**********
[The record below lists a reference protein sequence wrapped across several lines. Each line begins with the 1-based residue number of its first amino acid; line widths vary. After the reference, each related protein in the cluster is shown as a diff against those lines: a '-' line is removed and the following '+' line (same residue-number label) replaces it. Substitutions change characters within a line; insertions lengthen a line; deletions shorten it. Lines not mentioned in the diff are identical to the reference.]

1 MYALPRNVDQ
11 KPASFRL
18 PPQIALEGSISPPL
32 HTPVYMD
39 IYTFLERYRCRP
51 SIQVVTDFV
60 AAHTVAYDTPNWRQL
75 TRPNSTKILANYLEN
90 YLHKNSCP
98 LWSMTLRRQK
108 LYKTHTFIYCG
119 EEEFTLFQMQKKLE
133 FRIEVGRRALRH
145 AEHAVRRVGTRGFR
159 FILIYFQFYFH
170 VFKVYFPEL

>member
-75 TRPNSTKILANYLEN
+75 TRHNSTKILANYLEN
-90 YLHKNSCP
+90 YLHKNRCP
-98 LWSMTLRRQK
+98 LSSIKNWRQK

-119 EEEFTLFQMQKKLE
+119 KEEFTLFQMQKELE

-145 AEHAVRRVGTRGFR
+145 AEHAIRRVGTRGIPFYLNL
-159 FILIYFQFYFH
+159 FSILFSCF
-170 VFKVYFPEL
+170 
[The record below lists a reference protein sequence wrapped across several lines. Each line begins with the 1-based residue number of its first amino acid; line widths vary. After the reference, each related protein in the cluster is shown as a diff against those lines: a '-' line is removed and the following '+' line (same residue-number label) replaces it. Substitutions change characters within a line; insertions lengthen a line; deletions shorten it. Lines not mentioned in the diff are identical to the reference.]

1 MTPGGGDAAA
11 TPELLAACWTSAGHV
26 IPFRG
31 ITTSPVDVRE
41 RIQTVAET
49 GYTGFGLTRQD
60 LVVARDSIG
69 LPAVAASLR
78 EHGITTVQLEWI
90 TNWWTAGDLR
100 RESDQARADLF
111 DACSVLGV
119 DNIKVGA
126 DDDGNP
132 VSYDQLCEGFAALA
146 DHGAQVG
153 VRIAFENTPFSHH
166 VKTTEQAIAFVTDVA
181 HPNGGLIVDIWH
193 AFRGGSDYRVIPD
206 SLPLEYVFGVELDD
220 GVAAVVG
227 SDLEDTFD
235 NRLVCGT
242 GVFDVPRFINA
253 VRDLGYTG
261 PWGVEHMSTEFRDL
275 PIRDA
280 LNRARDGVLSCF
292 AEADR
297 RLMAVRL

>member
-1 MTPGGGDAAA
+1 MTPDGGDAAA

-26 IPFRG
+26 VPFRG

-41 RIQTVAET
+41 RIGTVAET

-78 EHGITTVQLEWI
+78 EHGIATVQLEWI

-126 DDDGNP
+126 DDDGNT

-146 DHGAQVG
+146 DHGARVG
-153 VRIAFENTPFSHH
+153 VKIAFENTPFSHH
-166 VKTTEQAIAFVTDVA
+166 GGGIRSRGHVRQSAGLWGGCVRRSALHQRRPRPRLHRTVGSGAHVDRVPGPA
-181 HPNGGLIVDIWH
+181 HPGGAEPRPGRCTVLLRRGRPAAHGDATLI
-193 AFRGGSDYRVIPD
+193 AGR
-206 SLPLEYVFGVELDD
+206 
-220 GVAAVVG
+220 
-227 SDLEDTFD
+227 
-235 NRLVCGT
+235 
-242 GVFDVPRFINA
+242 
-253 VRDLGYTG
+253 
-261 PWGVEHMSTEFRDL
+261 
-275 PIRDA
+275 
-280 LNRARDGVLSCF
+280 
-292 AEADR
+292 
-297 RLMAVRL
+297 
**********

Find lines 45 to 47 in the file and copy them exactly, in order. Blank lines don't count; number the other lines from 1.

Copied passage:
111 DACSVLGV
119 DNIKVGA
126 DDDGNP